Sale-leasebacks Have Become a Critical Tool for PE Firms. Here’s Why.
Learn how GPs are making sale-leasebacks a cost-effective part of the capital stack
By: Gino Sabatini | Head of Investments
Original article posted in WMRE (formerly NREI) on June 1, 2019
Growing PE Fund Sizes
2019 first quarter middle market private equity deal activity slowed compared to 2018, with declines in public markets and the government shutdown creating adverse pricing for PE backed IPO exits. Despite decreased deal volume and exit values, fundraising figures remained steady in the quarter, boosting dry powder available for new investments. Strong investor demand led PE firms and sponsors to grow the scale of their funds, with vehicles between $1 billion and $5 billion accounting for over three-quarters of capital raised. In fact, the average PE fund in 2019 has raised 70% more compared to the whole of 2018, demonstrating the substantial increase in fund size, based on data compiled by Pitchbook.
Elevated Deal Multiples
Multiples on new deals have remained elevated, fueled by the swelling dry powder base. The challenge for PE fund managers is to be competitive on securing new investments while meeting investor return expectations. Consequently, dividend recaps and add-ons have become more common as GPs endeavor to boost returns in the current elevated pricing environment.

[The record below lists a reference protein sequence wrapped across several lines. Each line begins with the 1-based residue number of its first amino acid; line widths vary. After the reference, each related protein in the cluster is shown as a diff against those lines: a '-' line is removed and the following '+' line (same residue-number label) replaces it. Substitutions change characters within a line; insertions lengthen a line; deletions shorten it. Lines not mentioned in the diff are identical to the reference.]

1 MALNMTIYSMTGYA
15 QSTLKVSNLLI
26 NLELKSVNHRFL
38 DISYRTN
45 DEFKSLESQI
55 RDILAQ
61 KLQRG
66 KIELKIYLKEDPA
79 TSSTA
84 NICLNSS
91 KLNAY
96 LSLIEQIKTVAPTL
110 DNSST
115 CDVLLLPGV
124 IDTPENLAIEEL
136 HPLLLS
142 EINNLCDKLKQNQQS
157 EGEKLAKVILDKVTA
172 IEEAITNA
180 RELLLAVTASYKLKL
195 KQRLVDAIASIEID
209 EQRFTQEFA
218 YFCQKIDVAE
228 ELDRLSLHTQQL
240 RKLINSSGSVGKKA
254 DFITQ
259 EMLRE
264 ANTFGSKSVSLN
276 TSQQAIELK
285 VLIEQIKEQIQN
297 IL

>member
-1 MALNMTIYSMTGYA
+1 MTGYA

Increased Deal Sizes and Longer Holding Periods
Along with larger funds, deals have grown in size and complexity, and longer holding times for investments are becoming more prevalent. Traditionally PE portfolio companies have been held for three to five years before being exited. Fewer than 50% of middle market exits occur in under five years, with the median holding time currently at 6.8 years. The top 25% of exits are hovering around a decade. As a result, there are increasing numbers of long-dated funds with investment periods extending to 15 years or more.
Sale-leasebacks: An Innovative Capital Source to Mitigate Risk and Increase IRR
To mitigate the risk of larger deal sizes, higher multiples, longer holding periods and uncertainty around longer-term interest rates, many GPs are turning to sale-leasebacks as a critical component of the capital stack. Because land and buildings tend to sell at higher valuations than the company itself, PE firms can sell a portfolio company real estate asset and rent it back under a long-term lease, thereby capturing a multiple arbitrage and blending down the initial purchase price multiple. Post-acquisition, a sale-leaseback can create liquidity, allowing an earlier return of cash to investors, thereby boosting IRRs.
In the current environment a sale-leaseback can effectively decrease acquisition multiples and allow PE firms to be more competitive in bidding for new acquisitions. A well-structured sale-leaseback with an experienced capital partner like W. P. Carey provides PE firm portfolio companies with access to an efficient, alternative and flexible source of long-term capital. In addition to helping PE firms achieve targeted investor returns, W. P. Carey works with its tenants on an ongoing basis to support their longer-term operating objectives through follow-on projects including expansions, building upgrades and build-to-suit funding for new facilities. W. P. Carey’s net lease portfolio comprises diverse property types and a range of asset classes in 31 industries and 25 countries, enabling us to work with a wide range of companies.